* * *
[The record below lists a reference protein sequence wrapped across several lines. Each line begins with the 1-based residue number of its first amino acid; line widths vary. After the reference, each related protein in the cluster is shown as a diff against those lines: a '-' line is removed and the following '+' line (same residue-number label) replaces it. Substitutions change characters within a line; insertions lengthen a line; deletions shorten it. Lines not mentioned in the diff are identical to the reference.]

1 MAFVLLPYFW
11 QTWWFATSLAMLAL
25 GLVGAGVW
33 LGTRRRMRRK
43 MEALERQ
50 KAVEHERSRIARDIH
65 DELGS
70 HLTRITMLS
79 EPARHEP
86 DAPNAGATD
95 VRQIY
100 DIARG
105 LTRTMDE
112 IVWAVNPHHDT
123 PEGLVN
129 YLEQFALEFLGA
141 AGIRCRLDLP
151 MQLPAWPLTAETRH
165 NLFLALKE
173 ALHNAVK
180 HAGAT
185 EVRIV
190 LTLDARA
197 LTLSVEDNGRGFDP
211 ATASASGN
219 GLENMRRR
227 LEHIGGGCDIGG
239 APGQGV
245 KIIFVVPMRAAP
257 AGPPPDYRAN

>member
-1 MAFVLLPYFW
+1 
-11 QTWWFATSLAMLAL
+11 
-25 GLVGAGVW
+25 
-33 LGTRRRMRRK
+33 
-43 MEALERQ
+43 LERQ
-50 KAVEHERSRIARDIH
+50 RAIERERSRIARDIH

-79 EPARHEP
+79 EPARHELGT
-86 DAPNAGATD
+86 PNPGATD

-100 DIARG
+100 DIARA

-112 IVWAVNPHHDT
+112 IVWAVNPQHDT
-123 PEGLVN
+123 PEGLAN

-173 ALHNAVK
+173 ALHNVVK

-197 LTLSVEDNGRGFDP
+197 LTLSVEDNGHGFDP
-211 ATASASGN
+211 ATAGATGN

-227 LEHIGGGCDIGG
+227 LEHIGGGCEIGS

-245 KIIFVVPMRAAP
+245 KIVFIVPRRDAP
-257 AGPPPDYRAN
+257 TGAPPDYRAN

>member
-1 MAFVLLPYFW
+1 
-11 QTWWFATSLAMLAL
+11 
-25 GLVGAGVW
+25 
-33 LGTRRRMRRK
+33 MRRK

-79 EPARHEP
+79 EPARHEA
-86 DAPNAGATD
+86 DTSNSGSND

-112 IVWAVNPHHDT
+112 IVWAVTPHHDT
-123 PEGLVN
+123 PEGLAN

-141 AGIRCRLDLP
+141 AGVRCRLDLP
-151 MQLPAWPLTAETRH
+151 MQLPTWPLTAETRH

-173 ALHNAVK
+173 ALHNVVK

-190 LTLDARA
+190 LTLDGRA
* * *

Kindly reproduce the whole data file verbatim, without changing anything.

[The record below lists a reference protein sequence wrapped across several lines. Each line begins with the 1-based residue number of its first amino acid; line widths vary. After the reference, each related protein in the cluster is shown as a diff against those lines: a '-' line is removed and the following '+' line (same residue-number label) replaces it. Substitutions change characters within a line; insertions lengthen a line; deletions shorten it. Lines not mentioned in the diff are identical to the reference.]

1 MAFVLLPYFW
11 QTWWFATSLAMLAL
25 GLVGAGVW
33 LGTRRRMRRK
43 MEALERQ
50 KAVEHERSRIARDIH
65 DELGS
70 HLTRITMLS
79 EPARHEP
86 DAPNAGATD
95 VRQIY
100 DIARG
105 LTRTMDE
112 IVWAVNPHHDT
123 PEGLVN
129 YLEQFALEFLGA
141 AGIRCRLDLP
151 MQLPAWPLTAETRH
165 NLFLALKE
173 ALHNAVK
180 HAGAT
185 EVRIV
190 LTLDARA
197 LTLSVEDNGRGFDP
211 ATASASGN
219 GLENMRRR
227 LEHIGGGCDIGG
239 APGQGV
245 KIIFVVPMRAAP
257 AGPPPDYRAN

>member
-1 MAFVLLPYFW
+1 
-11 QTWWFATSLAMLAL
+11 
-25 GLVGAGVW
+25 
-33 LGTRRRMRRK
+33 
-43 MEALERQ
+43 LERQ
-50 KAVEHERSRIARDIH
+50 RAIERERSRIARDIH

-79 EPARHEP
+79 EPARHELGT
-86 DAPNAGATD
+86 PNPGATD

-100 DIARG
+100 DIARA

-112 IVWAVNPHHDT
+112 IVWAVNPQHDT
-123 PEGLVN
+123 PEGLAN

-173 ALHNAVK
+173 ALHNVVK

-197 LTLSVEDNGRGFDP
+197 LTLSVEDNGHGFDP
-211 ATASASGN
+211 ATAGATGN

-227 LEHIGGGCDIGG
+227 LEHIGGGCEIGS

-245 KIIFVVPMRAAP
+245 KIVFIVPRRDAP
-257 AGPPPDYRAN
+257 TGAPPDYRAN

>member
-1 MAFVLLPYFW
+1 
-11 QTWWFATSLAMLAL
+11 
-25 GLVGAGVW
+25 
-33 LGTRRRMRRK
+33 MRRK

-79 EPARHEP
+79 EPARHEA
-86 DAPNAGATD
+86 DTSNSGSND

-112 IVWAVNPHHDT
+112 IVWAVTPHHDT
-123 PEGLVN
+123 PEGLAN

-141 AGIRCRLDLP
+141 AGVRCRLDLP
-151 MQLPAWPLTAETRH
+151 MQLPTWPLTAETRH

-173 ALHNAVK
+173 ALHNVVK

-190 LTLDARA
+190 LTLDGRA